Members of the Judiciary Staff Union of Nigeria (JUSUN), have begun an indefinite nationwide strike over their lingering demand for the financial autonomy of the judiciary.
Courts in Lagos State, including the Federal High court and the various divisions of the State High Court were all shut down as the JUSUN body ensured full compliance.
On normal days, judiciary workers across the courts in Nigeria’s commercial capital, are busy supporting members of the bench in the courtrooms, attending to newly filed matters and other court processes, as well as involved in other support services in the court premises.
But on Tuesday following the Easter holidays, all courts were shut down in lagos including the headquarters of the state’s judiciary, as members of the judiciary workers union ensured full compliance with the national directives.
JUSUN said its decision came on April 1, after the expiration of a 21-day ultimatum to the government to implement the financial autonomy of the judiciary.
The impact of the strike is also felt at the Supreme Court and touches down to courts below, including the federal high court in lagos where JUSUN members ordered staff present to pack up and leave. Some court premises and offices were sealed and notices pasted on them, signaling the commencement of the strike. Lawyers and litigants were also Shut out, as even matters of urgency could not be heard.
JUSUN has been clamouring over the years for financial independence of the nation’s judiciary, including the enforcement of a judgment in its favour delivered on January 14, 2014 by Justice Adeniyi Ademola, then a judge of the Federal High Court.
The court held that funds meant for the judiciary should instead be disbursed directly to the heads of court and not to the executive arm of government.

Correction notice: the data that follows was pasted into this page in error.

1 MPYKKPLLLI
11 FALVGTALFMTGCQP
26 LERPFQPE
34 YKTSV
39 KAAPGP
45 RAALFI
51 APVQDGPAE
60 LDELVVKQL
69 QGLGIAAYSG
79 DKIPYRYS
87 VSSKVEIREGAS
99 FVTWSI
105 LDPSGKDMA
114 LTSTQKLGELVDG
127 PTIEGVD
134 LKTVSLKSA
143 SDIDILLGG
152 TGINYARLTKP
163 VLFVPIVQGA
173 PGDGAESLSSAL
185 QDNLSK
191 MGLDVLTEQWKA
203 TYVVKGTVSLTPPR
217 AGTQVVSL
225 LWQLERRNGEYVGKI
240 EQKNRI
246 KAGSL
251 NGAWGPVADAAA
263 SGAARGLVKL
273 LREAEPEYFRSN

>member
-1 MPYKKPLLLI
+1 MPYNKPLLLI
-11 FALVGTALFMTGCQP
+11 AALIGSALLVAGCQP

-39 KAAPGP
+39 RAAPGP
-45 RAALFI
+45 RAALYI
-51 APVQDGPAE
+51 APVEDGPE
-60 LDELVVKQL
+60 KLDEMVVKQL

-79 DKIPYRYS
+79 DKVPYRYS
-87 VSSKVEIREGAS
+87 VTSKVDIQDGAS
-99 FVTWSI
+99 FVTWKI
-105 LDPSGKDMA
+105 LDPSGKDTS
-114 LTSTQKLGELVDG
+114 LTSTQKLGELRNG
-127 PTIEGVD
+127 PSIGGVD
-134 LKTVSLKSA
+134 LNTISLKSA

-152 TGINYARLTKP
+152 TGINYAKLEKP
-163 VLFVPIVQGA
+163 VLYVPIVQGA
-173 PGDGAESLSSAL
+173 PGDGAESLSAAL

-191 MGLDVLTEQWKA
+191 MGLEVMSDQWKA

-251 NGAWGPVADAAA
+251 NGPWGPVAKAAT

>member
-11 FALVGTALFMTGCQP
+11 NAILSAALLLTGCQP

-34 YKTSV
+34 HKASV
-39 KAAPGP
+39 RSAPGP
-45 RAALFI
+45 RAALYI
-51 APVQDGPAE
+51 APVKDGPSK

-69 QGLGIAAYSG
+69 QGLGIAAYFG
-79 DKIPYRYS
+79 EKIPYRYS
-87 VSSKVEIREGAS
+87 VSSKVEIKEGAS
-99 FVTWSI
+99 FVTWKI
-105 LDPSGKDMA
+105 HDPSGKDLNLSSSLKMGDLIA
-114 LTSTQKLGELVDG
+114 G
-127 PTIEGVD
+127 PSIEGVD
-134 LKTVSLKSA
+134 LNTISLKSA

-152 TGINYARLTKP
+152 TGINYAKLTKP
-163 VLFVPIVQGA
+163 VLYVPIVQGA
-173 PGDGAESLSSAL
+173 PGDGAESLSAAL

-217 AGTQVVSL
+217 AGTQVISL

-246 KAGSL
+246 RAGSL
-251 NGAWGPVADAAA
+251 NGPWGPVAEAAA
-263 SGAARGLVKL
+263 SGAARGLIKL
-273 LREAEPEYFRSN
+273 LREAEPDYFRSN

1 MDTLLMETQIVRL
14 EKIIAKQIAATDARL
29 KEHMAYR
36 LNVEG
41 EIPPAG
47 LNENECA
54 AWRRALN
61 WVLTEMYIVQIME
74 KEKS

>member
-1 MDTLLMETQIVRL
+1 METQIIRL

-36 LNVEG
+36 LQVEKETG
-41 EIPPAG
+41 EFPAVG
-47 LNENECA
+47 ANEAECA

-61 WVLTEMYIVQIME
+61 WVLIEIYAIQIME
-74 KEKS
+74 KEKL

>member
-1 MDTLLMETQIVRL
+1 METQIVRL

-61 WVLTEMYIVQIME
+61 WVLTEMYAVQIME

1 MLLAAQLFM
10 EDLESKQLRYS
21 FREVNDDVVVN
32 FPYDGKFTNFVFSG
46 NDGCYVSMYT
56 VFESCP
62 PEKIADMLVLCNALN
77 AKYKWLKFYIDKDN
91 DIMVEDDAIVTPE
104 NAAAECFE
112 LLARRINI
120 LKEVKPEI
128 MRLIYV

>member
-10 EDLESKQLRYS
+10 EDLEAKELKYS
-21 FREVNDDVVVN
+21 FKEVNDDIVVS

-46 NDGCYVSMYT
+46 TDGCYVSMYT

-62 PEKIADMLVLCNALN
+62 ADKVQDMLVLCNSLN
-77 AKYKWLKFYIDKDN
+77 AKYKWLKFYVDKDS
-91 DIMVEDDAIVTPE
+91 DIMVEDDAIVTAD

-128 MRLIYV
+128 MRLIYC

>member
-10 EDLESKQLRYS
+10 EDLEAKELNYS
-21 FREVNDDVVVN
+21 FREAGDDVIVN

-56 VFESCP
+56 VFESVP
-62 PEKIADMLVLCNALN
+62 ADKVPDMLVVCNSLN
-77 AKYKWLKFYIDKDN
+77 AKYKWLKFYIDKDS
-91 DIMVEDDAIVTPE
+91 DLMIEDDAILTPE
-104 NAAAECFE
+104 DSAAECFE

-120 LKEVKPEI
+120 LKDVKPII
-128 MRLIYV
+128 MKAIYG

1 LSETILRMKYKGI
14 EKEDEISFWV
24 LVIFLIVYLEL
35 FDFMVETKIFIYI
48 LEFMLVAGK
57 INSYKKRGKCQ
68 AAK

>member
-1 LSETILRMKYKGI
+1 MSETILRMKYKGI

But unlike what obtains at the federal legislature and judiciary which has been enjoying a financial autonomy status as they receive their appropriated funds in bulk, heads of court at the state levels still only get funds from the governors to run their courts.
In May 2020, President Muhammadu Buhari signed the Executive Order 10 to give force to the provision of section 121(3) of the Constitution which guarantees the financial autonomy of the state legislature and state judiciary.
The Executive Order authorises the Accountant-General of the Federation to make deduction from the Federation Account the money allocated to any state of the federation “that fails to release allocation meant for the state legislature and state judiciary in line with the financial autonomy guaranteed by Section 121(3) of the Constitution of the Federal Republic of Nigeria 1999 (as Amended)”. But that order is yet to be enforced.
Before the strike began, the Nigerian Bar Association (NBA) had urged JUSUN to reconsider its planned nationwide strike scheduled to commence today.
NBA’s president Olumide Akpata stated that as commendable and laudable as the proposed strike might be, it was concerned about its timing and the potentially-devastating consequences it would pose for justice administration in the country, particularly coming on the heels of prolonged lull in judicial activities owing to the COVID-19 pandemic and the enforced lockdown.
It added that it had reached out to the aggrieved JUSUN on the prospects of reconsidering the imminent strike action, adding that the association would provide updates as the discussions progress.
MEANWHILE, the House of Representatives also waded into the plan by JUSUN to embark on the strike.
Chairman, House Committee on Judiciary, Onofiok Luke, urged the union to stand down on its proposed strike pending the outcome of the House engagement with the governments both at the federal and state levels towards resolving the outstanding issues.